Western cynicism was revealed with even more dramatic clarity as the current [2006] upsurge of violence erupted after Palestinian militants captured an Israeli soldier, Gilad Shalit, on June 25. That too elicited huge outrage, and support for Israel’s sharp escalation of its murderous assault on Gaza. The scale is reflected in casualties: in June, 36 Palestinian civilians were killed in Gaza; in July, the numbers more than quadrupled to over 170, dozens of them children.
    The posture of outrage was, again, cynical fraud, as demonstrated dramatically, and conclusively, by the reaction to Israel’s kidnapping of two Gaza civilians, the Muamar brothers, one day before, on June 24.
    They disappeared into Israel’s prison system, joining the hundreds of others imprisoned without charge — hence kidnapped, as are many of those sentenced on dubious charges.
    There was some brief and dismissive mention of the kidnapping of the Muamar brothers, but no reaction, because such crimes are considered legitimate when carried out by “our side.” The idea that this crime would justify a murderous assault on Israel would have been regarded as a reversion to Nazism.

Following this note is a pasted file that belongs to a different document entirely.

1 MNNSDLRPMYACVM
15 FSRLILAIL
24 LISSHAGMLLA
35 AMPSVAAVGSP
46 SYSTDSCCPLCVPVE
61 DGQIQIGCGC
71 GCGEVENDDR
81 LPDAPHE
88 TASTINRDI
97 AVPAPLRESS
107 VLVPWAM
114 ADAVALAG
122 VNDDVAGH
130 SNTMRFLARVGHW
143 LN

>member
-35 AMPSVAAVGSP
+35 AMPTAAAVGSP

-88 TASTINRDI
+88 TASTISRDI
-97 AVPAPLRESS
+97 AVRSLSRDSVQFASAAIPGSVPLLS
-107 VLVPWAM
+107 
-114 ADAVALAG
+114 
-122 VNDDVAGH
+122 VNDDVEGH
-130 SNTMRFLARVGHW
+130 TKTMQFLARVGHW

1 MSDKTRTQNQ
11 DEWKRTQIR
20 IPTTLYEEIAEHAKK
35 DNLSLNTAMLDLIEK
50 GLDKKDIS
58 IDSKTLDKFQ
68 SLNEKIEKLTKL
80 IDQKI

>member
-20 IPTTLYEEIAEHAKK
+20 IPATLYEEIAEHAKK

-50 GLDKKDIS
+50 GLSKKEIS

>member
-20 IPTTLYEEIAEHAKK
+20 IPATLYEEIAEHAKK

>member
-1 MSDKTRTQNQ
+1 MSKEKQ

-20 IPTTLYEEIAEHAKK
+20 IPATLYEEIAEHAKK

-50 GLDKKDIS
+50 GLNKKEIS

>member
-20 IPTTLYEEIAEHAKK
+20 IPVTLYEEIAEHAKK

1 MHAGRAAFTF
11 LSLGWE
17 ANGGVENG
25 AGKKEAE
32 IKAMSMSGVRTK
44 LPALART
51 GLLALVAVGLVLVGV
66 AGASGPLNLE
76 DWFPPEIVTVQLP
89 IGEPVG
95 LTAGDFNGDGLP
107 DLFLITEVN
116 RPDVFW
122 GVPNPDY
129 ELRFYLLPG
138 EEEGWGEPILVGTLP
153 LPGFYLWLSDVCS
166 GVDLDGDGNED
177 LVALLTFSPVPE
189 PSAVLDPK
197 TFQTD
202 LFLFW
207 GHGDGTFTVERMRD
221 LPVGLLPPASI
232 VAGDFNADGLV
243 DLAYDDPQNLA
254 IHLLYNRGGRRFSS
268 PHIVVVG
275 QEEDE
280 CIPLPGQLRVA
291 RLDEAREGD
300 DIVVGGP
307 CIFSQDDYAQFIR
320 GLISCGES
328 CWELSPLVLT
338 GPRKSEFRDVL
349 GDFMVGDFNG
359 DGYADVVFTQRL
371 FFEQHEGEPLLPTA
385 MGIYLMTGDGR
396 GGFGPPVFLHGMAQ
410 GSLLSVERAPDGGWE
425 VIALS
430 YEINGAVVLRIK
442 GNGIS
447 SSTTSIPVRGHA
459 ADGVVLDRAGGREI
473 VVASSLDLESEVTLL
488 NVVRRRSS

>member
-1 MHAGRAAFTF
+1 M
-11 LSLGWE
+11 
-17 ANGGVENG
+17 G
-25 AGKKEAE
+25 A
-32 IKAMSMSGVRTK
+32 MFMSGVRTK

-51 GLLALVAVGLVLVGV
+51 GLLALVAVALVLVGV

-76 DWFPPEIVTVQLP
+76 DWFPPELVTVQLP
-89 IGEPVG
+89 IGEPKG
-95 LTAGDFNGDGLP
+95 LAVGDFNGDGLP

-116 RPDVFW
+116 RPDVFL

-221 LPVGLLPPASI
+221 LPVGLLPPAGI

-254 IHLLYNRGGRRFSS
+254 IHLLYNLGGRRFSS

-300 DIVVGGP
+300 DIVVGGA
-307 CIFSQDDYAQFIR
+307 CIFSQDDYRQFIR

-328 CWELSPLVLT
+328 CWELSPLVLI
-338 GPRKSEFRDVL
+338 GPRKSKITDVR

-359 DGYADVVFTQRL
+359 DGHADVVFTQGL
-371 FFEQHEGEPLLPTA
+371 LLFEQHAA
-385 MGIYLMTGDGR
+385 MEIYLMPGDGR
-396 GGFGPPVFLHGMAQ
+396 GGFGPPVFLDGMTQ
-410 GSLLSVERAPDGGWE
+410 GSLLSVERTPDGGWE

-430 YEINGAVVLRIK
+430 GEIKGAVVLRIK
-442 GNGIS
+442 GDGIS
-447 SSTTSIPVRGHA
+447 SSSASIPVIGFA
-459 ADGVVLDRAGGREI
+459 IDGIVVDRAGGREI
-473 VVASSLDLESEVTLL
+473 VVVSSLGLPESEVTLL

The invasions of Lebanon and of Gaza in 2006 and the invasion of Gaza in 2009 were all planned well in advance. Then at an apropos moment an incident specified as the trigger, dutifully promoted as such by the FCN… and the blitzkriegs raged and the bodies stank.
    There is no question who is the perennial aggressor in the Middle East and who the resistor of the aggression. The aggression must end if there is to be peace in the Middle East.
    During the Nuremberg trial the chief American prosecutor, Robert H. Jackson, stated:
    To initiate a war of aggression, therefore, is not only an international crime; it is the supreme international crime differing only from other war crimes in that it contains within itself the accumulated evil of the whole.
    And the evil of the invasions of Palestine and Lebanon, of Afghanistan and Iraq, continue to accumulate. Year in and year out.
    It could all be changed in a moment by an American president dedicated to change.
    Perhaps instead it will be ended by an American president who, dedicated to the status quo, finally does bankrupt the nation trying simultaneously to preserve the “entitlements” of both Wall Street and the Wehrmacht.